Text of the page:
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Biographies
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Sacramento County

 

ISIDOR COHEN

Adventurous experiences in many localities came to an end with the permanent settlement of Mr. Cohen in Sacramento, which place had won his liking during previous brief sojourns and thus became the eventual inducement affecting his decision to establish here a permanent business headquarters. Like the majority of the German people, his talents have led him into different lines of merchandising and in his youthful years, when he had no capital whatever, he earned a livelihood through the strenuous existence of a peddler. Through all of his changes of residence and bis variations in forms of work, he has retained his deep devotion to the Jewish religion and his love for the race of which he is a member. This does not prevent him from being a true and loyal citizen of his adopted country. His interest in national issues is constant and his belief in Republican principles leads him to support that party in all national campaigns.

 Near the city of Posen, Germany, Mr. Cohen was born April 17, 1843, being a son of S. and Sarah Cohen, whose residence in the father- land continued until death. His early educational opportunities were small indeed, for the necessity of self-support forced him to leave school to take up occupative labors. The trade which he learned, that of a baker, occupied him until he left Germany at the age of seventeen and came via Hull, England, to America, settling in New York City and securing work as a baker. Next he took up peddling and thus earned enough to pay his passage to California in 1863, when he traveled via Nicaragua and there took the Moses Taylor to San Francisco and thence came to Sacramento. As a peddler he visited the principal mining camps of Eldorado county. In about six weeks he returned to San Francisco, where for one year he sold fruit at the Metropolitan theatre. Upon his return to Sacramento he bought a cigar and fruit store, but this he sold at the expiration of about twelve months, returning thereupon to New York City via Panama and resuming business pursuits there with a partner. A year later he removed to Williamsburg, N. Y., where for two years he carried on a store. Next he engaged in merchandising in Chicago. Ill., after which he was similarly occupied successively at Silver City, Idaho, for six months, and then located in Virginia City, Nev. A few months later he was burned out in the big fire of 1875 with a total loss, after which, in January, 1876, he became a permanent resident of Sacramento and began anew.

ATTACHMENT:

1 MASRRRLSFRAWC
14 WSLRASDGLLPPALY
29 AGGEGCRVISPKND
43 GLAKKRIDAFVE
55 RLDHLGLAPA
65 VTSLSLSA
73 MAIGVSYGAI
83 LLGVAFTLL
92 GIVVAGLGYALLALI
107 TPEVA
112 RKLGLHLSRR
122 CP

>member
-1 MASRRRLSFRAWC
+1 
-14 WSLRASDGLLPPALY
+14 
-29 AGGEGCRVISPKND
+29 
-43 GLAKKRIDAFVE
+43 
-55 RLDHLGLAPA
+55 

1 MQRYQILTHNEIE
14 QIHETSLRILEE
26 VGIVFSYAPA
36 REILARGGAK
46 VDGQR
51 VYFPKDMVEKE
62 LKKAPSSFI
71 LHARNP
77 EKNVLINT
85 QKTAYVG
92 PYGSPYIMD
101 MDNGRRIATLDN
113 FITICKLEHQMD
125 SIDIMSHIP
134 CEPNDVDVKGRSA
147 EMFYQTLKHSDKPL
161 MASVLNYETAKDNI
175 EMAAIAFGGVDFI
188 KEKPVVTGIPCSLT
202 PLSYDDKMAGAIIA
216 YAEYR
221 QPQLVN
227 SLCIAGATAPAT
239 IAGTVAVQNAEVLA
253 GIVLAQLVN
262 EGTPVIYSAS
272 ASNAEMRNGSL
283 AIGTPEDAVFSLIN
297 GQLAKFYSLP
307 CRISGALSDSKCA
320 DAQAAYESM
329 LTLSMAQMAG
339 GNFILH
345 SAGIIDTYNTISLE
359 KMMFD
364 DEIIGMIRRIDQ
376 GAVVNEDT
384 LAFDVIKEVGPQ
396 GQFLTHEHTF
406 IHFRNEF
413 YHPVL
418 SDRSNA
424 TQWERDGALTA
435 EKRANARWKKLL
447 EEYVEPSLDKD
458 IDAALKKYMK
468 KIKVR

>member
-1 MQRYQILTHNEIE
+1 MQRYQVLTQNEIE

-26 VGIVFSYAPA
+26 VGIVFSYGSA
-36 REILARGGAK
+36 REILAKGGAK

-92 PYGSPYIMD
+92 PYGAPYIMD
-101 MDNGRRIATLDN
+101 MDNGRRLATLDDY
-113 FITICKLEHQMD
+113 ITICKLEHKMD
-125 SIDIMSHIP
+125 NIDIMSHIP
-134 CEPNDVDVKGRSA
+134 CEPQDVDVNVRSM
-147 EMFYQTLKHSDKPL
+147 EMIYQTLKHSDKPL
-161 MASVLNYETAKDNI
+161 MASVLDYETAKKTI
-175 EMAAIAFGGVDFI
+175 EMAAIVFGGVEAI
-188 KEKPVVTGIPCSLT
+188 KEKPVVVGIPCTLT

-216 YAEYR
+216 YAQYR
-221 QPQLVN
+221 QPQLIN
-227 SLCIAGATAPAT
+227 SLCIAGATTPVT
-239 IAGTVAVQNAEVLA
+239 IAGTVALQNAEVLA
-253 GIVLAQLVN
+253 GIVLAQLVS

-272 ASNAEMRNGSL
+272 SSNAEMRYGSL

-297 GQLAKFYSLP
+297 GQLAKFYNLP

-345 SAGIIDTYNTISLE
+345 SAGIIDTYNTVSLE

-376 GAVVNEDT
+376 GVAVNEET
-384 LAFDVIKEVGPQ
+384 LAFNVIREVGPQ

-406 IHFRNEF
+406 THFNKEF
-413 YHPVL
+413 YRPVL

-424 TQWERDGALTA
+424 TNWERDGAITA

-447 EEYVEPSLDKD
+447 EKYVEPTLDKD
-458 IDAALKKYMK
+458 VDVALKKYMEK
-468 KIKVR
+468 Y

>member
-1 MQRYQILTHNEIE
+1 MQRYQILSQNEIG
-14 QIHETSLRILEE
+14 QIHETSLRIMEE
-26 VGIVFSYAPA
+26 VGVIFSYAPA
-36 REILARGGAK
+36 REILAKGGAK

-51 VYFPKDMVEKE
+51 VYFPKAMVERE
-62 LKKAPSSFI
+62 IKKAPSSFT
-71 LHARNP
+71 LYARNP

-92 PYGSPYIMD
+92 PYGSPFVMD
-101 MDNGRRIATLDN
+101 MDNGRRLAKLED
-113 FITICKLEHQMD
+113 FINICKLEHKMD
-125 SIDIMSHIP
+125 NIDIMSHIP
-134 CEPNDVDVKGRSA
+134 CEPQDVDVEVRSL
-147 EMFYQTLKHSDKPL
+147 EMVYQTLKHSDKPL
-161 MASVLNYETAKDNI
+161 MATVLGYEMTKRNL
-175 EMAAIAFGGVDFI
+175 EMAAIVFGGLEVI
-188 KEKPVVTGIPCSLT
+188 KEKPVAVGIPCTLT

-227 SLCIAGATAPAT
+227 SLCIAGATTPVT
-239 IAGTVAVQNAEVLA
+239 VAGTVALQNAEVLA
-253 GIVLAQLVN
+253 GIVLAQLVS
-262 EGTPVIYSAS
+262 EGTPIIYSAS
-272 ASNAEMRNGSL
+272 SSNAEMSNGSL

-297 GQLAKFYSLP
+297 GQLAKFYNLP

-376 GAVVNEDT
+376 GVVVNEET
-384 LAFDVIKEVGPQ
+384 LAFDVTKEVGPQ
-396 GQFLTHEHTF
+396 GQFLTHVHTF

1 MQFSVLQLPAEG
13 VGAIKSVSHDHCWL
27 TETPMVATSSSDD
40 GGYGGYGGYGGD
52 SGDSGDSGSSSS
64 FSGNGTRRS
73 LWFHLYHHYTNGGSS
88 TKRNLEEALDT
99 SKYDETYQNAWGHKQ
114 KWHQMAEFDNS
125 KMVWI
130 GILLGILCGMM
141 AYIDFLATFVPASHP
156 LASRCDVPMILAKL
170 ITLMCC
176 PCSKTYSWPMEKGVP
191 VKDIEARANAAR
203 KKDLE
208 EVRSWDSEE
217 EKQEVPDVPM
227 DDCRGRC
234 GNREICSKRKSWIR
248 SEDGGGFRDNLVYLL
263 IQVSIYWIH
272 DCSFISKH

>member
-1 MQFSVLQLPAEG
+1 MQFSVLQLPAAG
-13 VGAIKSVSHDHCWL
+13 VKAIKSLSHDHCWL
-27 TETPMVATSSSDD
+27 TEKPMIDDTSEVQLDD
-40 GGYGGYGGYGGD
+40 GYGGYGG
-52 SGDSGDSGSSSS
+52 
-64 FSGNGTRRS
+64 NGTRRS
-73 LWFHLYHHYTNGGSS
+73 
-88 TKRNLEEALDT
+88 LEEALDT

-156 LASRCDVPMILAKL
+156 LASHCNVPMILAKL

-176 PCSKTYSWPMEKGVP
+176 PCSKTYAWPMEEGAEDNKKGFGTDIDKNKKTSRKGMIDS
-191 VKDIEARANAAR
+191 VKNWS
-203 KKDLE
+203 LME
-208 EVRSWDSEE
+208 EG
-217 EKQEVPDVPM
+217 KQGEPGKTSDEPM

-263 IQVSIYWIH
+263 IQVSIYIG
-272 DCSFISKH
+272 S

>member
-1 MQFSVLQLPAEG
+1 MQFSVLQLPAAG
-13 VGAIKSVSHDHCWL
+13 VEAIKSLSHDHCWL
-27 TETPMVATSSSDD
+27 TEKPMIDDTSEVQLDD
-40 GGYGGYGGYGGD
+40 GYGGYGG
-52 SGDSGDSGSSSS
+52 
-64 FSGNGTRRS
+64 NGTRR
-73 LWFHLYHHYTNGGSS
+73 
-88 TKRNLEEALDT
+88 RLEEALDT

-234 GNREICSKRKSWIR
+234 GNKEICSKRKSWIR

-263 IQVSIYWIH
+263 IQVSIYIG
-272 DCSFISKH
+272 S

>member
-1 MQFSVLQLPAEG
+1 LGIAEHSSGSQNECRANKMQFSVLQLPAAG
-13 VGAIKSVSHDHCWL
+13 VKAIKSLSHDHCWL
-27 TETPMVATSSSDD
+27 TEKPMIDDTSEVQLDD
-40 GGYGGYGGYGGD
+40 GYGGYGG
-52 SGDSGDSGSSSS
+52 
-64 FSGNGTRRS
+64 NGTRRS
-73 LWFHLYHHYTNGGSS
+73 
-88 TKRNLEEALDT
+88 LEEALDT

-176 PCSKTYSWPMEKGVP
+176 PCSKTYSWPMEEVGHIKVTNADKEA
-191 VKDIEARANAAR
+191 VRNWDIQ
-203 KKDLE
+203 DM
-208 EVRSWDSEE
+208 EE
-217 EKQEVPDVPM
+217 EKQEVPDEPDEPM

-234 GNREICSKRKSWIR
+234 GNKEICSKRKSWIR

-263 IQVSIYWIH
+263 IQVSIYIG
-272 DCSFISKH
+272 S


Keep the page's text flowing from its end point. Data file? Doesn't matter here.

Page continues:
As an assistant in the establishment owned by his brother, Benjamin Cohen, a dealer in carpets and oil cloth, Mr. Cohen remained for nine years, meanwhile saving his earnings so that finally he was able to buy out a cigar store on J between Fifth and Sixth streets. Two years after he had bought the business he disposed of it and spent three months in European travel. Upon his return to Sacramento he bought from Edward Busch the present cigar store at No. 326 J street, and at this place he since has conducted a jobbing and retail business in cigars and tobacco. In all of his travels and his sojourns in various parts of the country he has retained his devotion to the tenets of the Golden Rule, and has been a liberal and active contributor to various charities, both private and institutional. Fraternally he is connected with the Elks, the B. B. 's and the Independent Order of Odd Fellows, while in politics he is a staunch Republican and a patriotic supporter of the institutions of his adopted country.

There is no ostentation, no attempted display or show in the acts of Isidor Cohen. By hard labor and close attention to his own business, he has acquired a modest fortune. The spirit of true, genuine philanthropy seems to have been born in him. His deep interest in the welfare of the poor little orphans has made him a central figure in the bestowal of permanent charity for the care of the helpless orphan children of this community. The Orphans' Home is largely indebted to his beneficent acts for its existence. He established comfortable quarters for the boys at the earliest stage, and later founded an orchard, and garden, where the older boys and girls might learn the art of agriculture; also provided choice cows for their dairy. The expense of conducting each and all of these is borne by Mr. Cohen. Recently he conceived and put into execution the idea of having those orphans old enough to work, cultivate the gardens and orchids, and after the products necessary for the use of the home, the surplus should be sold and the proceeds credited to the producers on their own account. These amounts are given to the producers in proportion to their earnings, and placed in a savings bank to the credit of each. The first statement of accounts showed that ten or twelve had bank accounts ranging from $5 to $20 each. There is no man in this community who has a more charitable heart than Mr. Cohen, who now devotes his entire income to pure and unselfish charity. 


Source:
History of Sacramento County, California
Biographical Sketches of The Leading Men and Women of the County Who Have Been Identified With Its Growth and Development from the Early Days to the Present
History By: William L. Willis
Historic Record Company, Los Angeles, California (1913)

Transcribed by Peggy Hooper 2011